When Kurt Cobain ended his life he took it not only from himself and his loved ones, but also from a highly sensitive community of followers, sympathizers, and more importantly, fervent fans. I have crystal clear memories of early 1994, when, as a little girl of five, I mourned in gloom with my older cousin the loss of an icon whom I didn’t fully understand at that age. I remember understanding who he was and what he did, and how much he would be missed, but I’m sure I couldn’t have quite grasped just how influential Cobain and Nirvana would be.

Melodies off Nevermind and In Utero were the soundtrack to my child’s play many a time. They remained backgrounded for years until I dusted off old records and “Smells Like Teen Spirit” came pounding out of my unconscious to send me on the strangest stroll down memory lane I can recall. It was like I’d heard the songs before, because I had—but I didn’t remember them. Finally, as a teenager, I was able to comprehend the despair, apathy, and angst I had shared with my elders as a toddler, and Nirvana went on to become my religion, or the closest thing to it.

Through the early ’90s, singer/guitarist Kurt Cobain, bassist Krist Novoselic, and drummer Dave Grohl churned out a sound unparalleled by contemporaries, influenced by legends, and symbolic of an entire era and generation. They bore “grunge” into the mainstream of America and the world, and I like to believe they accomplished this through honesty.

If there is an album where the honesty in which I have faith shines through Nirvana’s music, it is their 1994 MTV Unplugged in New York. Perhaps one of the greatest ideas to ever come across the minds of MTV’s creative/executive team, the Unplugged concert series allowed artists to temporarily strip off the harsh barriers of distortion and combine that with the freedom of a small stage as opposed to the confines of a studio.

When it was Nirvana’s turn to unplug, the magic they produced was enrapturing. The attendees couldn’t have known it then, but the Unplugged show would be one of Cobain’s last, and some four months later he would be gone from this world by his own hand. Now, in retrospect, we can note the fragility and vulnerability of this concert, given that it was held as an intimate acoustic performance and it would become the first album to be released after Cobain’s suicide. For a loss as tragic, a personality survived by so many—you remember the vigils, Courtney Love’s tapes, the nationwide funeral—as Kurt Cobain, the fact that the band’s recorded acoustic performance was released months after his death was a sort of tribute, a thing of closure.

Knowing what we know now about Nirvana’s trajectory as a band, listening to this album is a new experience. Nostalgia is certainly the most obvious overflowing feeling. Cobain’s raspy yet delicate moan on “Pennyroyal Tea” transfers so much of his strange, unidentifiable pain into what ends up as a wail accompanied solely by his firm strumming. On the closer, “Where Did You Sleep Last Night?”, Cobain’s range strides along from a calm lament to a hurting rage that will push your heart to your chest, and Grohl’s strong pounding is the exact boulder Cobain’s vocals need to push them through the climax of the song. Beautiful as the song is on its own, the power with which they end it in this show is massive. It’s easy to hear it and think about the band members’ thoughts, whether they suspected their end would be so soon, and whether it even matters at this point, because this work turned out so satisfying. For me, it’s easy to get lost in a wave of, “I wish I’d been there to see it.”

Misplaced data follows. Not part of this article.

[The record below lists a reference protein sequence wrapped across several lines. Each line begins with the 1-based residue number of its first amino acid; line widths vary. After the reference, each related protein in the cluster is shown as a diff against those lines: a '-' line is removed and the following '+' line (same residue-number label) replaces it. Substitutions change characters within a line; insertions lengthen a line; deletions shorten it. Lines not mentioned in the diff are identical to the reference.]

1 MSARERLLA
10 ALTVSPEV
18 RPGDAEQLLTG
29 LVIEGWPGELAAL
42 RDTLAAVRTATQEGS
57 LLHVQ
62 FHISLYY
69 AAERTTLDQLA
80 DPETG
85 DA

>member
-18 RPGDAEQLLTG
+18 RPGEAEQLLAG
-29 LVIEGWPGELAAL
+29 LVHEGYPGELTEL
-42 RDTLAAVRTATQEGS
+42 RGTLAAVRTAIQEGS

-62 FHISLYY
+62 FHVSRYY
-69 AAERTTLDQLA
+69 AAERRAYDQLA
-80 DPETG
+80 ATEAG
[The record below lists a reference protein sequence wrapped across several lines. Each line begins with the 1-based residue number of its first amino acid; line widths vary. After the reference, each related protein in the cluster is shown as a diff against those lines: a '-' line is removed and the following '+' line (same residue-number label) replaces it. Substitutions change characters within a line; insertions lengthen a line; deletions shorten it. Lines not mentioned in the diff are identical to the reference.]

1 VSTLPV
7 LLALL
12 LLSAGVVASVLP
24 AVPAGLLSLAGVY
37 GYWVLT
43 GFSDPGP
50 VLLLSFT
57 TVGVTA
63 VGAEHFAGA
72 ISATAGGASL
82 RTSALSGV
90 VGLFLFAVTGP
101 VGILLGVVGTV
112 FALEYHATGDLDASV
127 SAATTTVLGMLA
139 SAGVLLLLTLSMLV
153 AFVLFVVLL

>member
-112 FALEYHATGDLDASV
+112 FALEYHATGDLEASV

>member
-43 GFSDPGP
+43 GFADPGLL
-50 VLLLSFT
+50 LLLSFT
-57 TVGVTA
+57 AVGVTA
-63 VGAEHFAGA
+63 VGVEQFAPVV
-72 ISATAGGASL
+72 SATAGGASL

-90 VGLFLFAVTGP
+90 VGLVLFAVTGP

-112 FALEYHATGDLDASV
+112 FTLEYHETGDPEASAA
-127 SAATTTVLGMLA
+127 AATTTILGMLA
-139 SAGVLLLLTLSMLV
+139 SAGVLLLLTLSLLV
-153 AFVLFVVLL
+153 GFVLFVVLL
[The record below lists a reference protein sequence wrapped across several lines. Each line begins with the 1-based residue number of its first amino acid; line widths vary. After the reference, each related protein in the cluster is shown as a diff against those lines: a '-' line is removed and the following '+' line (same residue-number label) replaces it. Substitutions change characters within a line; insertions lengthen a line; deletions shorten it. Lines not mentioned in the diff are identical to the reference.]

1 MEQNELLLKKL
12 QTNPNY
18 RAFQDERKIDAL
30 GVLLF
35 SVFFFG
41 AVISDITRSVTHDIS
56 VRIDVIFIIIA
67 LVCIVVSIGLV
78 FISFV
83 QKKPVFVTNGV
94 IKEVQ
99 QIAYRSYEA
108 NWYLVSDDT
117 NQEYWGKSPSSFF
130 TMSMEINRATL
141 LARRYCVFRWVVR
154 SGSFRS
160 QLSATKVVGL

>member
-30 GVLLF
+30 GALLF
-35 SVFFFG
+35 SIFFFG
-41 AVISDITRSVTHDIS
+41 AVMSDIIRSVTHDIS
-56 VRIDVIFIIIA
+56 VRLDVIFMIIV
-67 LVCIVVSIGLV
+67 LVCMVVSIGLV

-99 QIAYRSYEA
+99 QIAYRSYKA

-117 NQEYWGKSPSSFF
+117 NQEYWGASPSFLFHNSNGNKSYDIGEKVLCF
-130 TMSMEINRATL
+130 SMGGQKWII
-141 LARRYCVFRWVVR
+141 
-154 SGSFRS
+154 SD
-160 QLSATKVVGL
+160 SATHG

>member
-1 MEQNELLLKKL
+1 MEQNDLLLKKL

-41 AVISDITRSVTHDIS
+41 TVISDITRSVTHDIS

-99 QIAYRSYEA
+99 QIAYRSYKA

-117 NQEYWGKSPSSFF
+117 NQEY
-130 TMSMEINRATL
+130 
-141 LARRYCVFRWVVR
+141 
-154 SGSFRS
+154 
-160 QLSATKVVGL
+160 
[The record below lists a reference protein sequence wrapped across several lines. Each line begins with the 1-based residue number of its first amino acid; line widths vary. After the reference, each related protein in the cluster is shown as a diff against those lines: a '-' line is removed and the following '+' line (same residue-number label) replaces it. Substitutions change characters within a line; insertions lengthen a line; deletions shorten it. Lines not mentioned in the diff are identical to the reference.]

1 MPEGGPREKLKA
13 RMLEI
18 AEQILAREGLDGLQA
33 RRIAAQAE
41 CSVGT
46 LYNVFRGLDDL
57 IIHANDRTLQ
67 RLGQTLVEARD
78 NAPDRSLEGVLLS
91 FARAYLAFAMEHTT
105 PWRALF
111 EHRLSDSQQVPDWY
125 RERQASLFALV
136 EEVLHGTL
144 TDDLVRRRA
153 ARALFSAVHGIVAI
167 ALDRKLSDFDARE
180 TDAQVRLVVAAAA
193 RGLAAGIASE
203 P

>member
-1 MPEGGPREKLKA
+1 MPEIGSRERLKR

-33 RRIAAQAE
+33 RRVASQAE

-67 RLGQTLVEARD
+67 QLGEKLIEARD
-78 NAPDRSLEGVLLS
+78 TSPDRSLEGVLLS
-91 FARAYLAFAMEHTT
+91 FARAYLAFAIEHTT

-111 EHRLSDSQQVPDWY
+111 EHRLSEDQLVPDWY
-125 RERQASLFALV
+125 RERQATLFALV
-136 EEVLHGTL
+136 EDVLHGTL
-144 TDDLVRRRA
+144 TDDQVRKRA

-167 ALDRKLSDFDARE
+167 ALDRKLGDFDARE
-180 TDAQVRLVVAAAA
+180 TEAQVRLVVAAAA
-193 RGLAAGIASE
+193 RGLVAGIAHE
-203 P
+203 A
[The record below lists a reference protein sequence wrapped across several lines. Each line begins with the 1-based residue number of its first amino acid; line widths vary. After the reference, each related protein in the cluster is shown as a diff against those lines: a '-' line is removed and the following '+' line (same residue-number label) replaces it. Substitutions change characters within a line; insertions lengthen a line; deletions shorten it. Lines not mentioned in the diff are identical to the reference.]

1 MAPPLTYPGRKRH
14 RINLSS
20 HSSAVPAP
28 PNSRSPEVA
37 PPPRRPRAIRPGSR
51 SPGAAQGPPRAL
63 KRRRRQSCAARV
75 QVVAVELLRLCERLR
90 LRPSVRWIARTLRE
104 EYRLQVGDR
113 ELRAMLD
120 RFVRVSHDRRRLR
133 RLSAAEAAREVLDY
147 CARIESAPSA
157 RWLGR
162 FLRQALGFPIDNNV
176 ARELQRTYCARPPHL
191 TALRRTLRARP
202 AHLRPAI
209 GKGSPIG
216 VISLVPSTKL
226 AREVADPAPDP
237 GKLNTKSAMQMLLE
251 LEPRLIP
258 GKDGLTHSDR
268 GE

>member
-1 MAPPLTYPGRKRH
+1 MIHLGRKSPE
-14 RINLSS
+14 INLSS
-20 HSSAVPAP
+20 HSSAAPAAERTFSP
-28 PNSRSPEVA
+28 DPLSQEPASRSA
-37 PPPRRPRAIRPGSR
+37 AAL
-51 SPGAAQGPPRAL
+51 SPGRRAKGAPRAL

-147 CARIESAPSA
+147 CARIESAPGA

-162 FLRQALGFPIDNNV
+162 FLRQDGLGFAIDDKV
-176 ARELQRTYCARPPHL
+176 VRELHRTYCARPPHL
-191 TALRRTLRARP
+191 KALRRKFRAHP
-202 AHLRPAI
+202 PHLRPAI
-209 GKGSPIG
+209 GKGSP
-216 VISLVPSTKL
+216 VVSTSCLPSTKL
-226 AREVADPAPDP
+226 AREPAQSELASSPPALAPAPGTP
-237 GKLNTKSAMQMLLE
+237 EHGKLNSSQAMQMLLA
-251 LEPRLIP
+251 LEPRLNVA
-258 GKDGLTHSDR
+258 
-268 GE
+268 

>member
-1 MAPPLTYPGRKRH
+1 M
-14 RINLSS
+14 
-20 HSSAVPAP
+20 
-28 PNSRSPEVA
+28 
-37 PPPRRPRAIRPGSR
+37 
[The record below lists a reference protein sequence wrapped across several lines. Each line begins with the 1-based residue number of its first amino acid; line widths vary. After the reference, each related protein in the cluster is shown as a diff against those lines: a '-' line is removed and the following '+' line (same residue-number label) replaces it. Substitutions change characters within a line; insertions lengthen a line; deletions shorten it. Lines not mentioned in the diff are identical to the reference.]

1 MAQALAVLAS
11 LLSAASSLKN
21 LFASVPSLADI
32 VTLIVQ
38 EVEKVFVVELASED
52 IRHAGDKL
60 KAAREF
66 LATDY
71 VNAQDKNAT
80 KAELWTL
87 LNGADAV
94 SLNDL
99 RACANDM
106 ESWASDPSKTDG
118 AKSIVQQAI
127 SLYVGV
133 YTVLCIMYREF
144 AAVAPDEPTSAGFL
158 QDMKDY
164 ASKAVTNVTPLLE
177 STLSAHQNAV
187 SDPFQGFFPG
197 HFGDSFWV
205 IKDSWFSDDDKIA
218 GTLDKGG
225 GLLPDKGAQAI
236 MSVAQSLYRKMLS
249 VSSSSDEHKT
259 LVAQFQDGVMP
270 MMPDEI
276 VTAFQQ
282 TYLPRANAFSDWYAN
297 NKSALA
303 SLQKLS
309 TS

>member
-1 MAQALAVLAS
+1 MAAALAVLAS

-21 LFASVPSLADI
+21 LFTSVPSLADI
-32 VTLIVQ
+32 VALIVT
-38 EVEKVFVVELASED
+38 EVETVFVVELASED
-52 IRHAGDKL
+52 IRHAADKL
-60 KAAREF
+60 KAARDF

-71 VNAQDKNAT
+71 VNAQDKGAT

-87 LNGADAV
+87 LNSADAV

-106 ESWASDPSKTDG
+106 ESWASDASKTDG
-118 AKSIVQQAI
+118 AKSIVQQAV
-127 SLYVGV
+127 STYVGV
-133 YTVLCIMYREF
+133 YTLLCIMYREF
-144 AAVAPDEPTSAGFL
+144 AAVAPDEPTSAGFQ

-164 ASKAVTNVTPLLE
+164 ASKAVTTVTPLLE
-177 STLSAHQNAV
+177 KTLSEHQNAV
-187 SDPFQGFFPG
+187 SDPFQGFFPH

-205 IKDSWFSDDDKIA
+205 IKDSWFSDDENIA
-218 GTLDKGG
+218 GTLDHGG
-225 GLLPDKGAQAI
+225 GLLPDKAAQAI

At the end of each track, the band’s slack commentary flows over an eagerly silent crowd, making for a more personal, conversational experience. At the end of their cover of David Bowie’s “The Man Who Sold the World”, Cobain is heard asking his band mates whether he should play the next song on his own or not, they egg him on, and he’s seen in a very human, normal light: choosing a different key, trying it out, etc. But the acoustics of the Sony Studios (where the concert was recorded) not only bring forth Nirvana’s chitchat. Throughout the show, Novoselic’s bass is balanced so pristinely against the treble of the band that it resonates without overpowering, and the overall sound quality is delightful.

The number of covers on this album are a nice indicator of Nirvana’s reverence and appreciation, not to mention influences from bands like the Vaselines (“Jesus Don’t Want Me for a Sunbeam”); which is another of Nirvana’s renditions of “old Christian song[s],” as Cobain put it; Bowie; the Meat Puppets (“Plateau”, “Oh, Me”, and “Lake of Fire”), a band they were especially apt to cover; and Leadbelly (“Where Did You Sleep Last Night?”).

Nirvana’s Unplugged in New York is, to say the least, a solemn classic. A troubled, yet charismatic egg of a musician cracks within his shell, and a nation of fans mourn him. A revolutionary force in 90’s rock music is demolished by the loss of a member, but we have not forgotten them. This album is the heart-to-heart of a band that gave an army of dissatisfied twentysomethings an identity, a sound that shaped Generation X.